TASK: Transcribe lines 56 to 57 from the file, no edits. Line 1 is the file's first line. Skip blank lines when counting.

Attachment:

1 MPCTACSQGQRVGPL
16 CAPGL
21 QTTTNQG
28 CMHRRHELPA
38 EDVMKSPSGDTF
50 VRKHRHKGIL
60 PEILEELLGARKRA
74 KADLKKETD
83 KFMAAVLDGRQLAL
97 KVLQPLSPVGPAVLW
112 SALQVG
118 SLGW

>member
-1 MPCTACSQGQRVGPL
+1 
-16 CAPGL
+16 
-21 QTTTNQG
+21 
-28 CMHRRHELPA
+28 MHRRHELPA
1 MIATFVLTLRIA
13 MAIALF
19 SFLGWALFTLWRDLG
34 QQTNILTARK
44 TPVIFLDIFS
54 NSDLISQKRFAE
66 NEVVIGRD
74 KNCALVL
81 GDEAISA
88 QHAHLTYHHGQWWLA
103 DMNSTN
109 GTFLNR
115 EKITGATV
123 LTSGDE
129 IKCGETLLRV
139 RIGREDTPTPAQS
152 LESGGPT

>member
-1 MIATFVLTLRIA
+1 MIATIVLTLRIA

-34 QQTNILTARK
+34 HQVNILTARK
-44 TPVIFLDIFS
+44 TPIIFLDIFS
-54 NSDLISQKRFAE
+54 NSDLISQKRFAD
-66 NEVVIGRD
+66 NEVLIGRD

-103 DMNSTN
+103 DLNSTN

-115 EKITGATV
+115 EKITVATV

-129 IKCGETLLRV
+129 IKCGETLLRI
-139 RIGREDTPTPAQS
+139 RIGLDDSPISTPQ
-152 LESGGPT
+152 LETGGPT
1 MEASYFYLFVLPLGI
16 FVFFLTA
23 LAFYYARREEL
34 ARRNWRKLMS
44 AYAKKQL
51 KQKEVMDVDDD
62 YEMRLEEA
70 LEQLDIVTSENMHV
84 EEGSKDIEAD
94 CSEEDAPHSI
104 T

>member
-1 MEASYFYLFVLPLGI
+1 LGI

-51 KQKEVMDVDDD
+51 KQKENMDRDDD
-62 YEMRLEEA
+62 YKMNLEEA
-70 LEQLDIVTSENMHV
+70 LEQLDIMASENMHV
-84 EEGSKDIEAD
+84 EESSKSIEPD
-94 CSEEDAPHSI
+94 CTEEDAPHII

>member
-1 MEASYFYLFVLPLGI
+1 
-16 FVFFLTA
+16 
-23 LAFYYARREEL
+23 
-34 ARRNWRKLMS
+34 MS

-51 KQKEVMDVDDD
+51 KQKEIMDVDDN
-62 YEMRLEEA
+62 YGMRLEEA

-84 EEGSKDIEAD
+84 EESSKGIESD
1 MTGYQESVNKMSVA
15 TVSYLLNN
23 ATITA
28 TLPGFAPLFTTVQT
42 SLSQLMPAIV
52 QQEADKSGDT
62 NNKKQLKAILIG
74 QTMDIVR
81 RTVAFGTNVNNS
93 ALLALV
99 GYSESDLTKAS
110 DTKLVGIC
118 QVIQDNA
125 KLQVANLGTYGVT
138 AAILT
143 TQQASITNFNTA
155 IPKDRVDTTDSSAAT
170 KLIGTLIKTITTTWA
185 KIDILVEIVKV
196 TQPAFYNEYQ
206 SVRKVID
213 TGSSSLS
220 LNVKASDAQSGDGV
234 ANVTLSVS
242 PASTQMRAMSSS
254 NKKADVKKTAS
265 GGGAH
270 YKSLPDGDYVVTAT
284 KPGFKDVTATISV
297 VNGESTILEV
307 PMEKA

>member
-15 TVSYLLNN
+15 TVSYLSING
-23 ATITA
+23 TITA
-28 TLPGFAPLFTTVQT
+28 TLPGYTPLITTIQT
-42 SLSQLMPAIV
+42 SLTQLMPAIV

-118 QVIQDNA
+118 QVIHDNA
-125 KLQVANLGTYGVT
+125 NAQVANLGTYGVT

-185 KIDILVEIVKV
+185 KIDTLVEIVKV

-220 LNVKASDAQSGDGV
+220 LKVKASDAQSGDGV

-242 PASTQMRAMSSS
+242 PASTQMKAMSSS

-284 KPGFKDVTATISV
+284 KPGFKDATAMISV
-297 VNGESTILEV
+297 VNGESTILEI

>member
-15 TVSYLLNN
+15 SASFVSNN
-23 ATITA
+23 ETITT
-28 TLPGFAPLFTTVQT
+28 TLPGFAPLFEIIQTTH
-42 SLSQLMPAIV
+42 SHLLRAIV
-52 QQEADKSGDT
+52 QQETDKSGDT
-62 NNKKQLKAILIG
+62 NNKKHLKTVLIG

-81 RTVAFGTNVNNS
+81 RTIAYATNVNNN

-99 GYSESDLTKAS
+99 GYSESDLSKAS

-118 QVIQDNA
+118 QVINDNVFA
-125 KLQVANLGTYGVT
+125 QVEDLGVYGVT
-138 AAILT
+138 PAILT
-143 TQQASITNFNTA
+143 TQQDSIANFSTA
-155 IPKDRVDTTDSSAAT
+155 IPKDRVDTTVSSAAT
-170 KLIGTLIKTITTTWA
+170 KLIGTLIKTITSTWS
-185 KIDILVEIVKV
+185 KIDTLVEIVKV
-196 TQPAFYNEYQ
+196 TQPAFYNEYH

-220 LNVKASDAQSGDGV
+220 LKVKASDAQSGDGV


-139 RIGREDTPTPAQS
+139 RIGLDDSPISTPQ